53; Mr. Gibbs declines to be pastor of, 54: first in Waltham near Nathaniel Livermore's, 55; purchased from Newton, 55. Meeting-house, new, on triangular plot, 75. Meeting-house, first in Watertown, 44, 45; new, built at corner of Mt. Auburn and Grove Sts., 45. Men and means furnished for Revolutionary War, 103-5. Men drafted for the Indian War, 62 n. 4. Merchants damnable rich, 58. Merrimack examined, 34. Merrimack Manufacturing Co., incorporated, 133. Merry-Mount, Wollaston's rabble at, 38. Methodist preaching, first, 119; meeting-house in, Weston, 119. Methodists buy the meeting-house on the common, 119; remove it to Moody St, 120; erect the present edifice, 120; list of pastors, 120. Milford, Conn., 48. Military trainings every Saturday, 18. Militia, first Co. of, 102. Mill Creek, a natural raceway, 123: the oldest in the country, 124. Mill No. 2 erected in 1816, 131; new mills erected, 133, 134. Miller, General, a public dinner given
The Daily Dispatch: October 2, 1863., [Electronic resource], A remarkable Phenomenon...a Chapter of similar ones. (search)
of 1745. 3d. The "Spectre of the Brocken" in the Hertz Mountains in Germany, which is of frequent occurrence, representing oftentimes a magnified image of the observer, and obeying all of his motions, is too well known to allude to more definitely. 4th. On Sunday, the 17th December, 1826, the clergy in the vicinity of Poitiers, in France, were engaged in the exercises of the jubilee which preceded the festival of Christmas. Three thousand spectators were present. They had planted, as part of the ceremony, a large cross, 25 feet high and painted red, in the open air before the church. --About 5 in the afternoon a similar celestial cross suddenly appeared in the heavens, about 200 feet above the horizon, and apparently about 140 feet in length, of a bright silver color, tinged with red. The causes of certain phenomena, similar to those above mentioned, have been illustrated in an interesting manner by the experiments of Dr. Wollaston upon different refracting media.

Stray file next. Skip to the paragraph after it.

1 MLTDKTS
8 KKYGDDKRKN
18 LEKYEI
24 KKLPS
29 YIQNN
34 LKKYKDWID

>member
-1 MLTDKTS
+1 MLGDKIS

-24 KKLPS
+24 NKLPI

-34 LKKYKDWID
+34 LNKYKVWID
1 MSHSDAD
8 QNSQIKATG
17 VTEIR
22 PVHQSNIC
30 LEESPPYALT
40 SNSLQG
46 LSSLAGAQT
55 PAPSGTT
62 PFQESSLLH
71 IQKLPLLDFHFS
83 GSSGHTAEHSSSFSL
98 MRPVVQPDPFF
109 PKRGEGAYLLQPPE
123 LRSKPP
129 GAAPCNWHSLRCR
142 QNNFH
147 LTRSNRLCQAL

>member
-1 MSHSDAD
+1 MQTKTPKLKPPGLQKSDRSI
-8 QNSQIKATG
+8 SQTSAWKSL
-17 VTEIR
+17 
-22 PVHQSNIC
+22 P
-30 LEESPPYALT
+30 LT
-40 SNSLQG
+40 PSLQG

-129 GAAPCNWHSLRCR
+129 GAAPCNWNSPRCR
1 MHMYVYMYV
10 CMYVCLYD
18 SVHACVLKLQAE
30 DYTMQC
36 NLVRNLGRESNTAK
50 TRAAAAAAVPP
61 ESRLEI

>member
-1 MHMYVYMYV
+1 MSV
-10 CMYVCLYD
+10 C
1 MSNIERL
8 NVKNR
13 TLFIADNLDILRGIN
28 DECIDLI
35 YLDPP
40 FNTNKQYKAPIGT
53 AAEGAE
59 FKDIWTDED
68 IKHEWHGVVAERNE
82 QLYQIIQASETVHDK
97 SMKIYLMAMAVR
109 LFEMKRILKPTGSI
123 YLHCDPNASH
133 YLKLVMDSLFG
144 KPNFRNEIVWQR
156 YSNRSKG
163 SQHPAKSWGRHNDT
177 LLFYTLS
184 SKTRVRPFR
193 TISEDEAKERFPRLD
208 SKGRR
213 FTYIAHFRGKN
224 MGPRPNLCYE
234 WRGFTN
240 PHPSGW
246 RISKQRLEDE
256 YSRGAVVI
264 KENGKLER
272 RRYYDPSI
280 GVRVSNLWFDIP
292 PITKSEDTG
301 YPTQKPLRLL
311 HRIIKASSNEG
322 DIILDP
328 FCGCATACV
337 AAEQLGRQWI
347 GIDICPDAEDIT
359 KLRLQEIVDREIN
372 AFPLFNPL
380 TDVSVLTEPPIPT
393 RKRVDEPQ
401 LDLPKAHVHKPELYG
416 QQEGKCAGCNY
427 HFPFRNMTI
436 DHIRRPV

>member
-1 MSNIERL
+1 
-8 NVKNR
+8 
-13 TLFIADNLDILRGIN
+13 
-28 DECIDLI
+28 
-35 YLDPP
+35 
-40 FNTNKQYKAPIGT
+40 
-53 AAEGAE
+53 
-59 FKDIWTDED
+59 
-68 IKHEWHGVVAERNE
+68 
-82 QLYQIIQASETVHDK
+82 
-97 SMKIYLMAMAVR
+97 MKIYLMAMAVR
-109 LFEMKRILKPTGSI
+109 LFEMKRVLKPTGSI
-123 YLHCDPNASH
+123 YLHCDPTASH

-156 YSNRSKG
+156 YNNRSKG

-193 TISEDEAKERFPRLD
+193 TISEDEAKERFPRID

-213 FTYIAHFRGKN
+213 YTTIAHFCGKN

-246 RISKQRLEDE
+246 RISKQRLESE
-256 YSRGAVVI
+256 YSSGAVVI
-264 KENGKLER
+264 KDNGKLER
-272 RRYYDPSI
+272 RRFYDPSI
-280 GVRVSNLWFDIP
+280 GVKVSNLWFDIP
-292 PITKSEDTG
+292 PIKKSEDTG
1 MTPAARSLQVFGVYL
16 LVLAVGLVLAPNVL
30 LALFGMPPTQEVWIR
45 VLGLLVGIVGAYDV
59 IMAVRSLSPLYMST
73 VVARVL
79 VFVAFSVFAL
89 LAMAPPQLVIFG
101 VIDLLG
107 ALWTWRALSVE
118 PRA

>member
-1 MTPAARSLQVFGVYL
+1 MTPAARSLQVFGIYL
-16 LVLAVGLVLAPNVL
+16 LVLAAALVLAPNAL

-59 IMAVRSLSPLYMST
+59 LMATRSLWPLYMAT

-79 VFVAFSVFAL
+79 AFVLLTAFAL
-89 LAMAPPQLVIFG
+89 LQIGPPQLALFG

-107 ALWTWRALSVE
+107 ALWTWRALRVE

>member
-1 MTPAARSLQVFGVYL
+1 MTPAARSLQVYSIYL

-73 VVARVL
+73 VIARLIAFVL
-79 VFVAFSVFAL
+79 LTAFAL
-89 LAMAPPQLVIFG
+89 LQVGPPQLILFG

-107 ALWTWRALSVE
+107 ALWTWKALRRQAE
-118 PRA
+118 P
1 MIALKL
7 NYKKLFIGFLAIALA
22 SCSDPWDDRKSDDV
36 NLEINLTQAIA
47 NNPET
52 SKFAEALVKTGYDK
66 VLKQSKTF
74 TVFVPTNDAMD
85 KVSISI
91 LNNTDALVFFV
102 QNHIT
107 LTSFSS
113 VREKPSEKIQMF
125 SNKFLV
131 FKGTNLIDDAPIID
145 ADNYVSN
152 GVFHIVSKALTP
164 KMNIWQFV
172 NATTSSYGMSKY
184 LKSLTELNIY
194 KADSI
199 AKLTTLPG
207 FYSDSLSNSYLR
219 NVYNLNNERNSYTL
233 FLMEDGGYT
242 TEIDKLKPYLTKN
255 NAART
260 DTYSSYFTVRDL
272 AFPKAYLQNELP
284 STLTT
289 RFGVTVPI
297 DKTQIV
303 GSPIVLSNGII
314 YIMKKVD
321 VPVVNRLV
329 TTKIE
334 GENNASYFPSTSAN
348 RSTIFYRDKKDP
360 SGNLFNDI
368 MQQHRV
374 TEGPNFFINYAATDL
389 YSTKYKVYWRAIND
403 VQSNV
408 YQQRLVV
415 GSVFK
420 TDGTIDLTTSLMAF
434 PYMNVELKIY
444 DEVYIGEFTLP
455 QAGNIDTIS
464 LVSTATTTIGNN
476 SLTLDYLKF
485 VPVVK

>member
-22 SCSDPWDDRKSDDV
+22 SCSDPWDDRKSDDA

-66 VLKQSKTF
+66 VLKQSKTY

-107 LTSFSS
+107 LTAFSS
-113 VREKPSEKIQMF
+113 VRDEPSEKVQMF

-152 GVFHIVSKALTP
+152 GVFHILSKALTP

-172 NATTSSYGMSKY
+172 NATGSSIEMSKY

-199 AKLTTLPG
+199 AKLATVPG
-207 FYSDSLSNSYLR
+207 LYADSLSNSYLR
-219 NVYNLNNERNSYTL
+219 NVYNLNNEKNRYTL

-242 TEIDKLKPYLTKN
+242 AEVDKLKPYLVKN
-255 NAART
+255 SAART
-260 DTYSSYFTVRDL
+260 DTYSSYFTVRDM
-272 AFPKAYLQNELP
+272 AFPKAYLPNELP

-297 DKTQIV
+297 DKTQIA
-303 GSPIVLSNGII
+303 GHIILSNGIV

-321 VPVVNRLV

Wonderful Minuteness. --Dr. Wollaston obtained platinum wire so fine that thirty thousand pieces, placed side by side in contact, would not cover more than an inch. It would take one hundred and fifty pieces of this wire, bound together, to form a thread as thick as a filament of raw silk. Although platinum is the heaviest of known bodies, a mile of this wire would not weigh more than a grain. Seven ounces of this would extend from New York to London. Fine as is the filament produced by the silk worm, that produced by the spider is still more attenuated. A thread of a spider's web, measuring four miles, will weigh very little more than a single grain. Every one is familiar with the fact that the spider spins a cord or thread by which his own weight is suspended. It has been ascertained that this thread is composed of about six thousand filaments.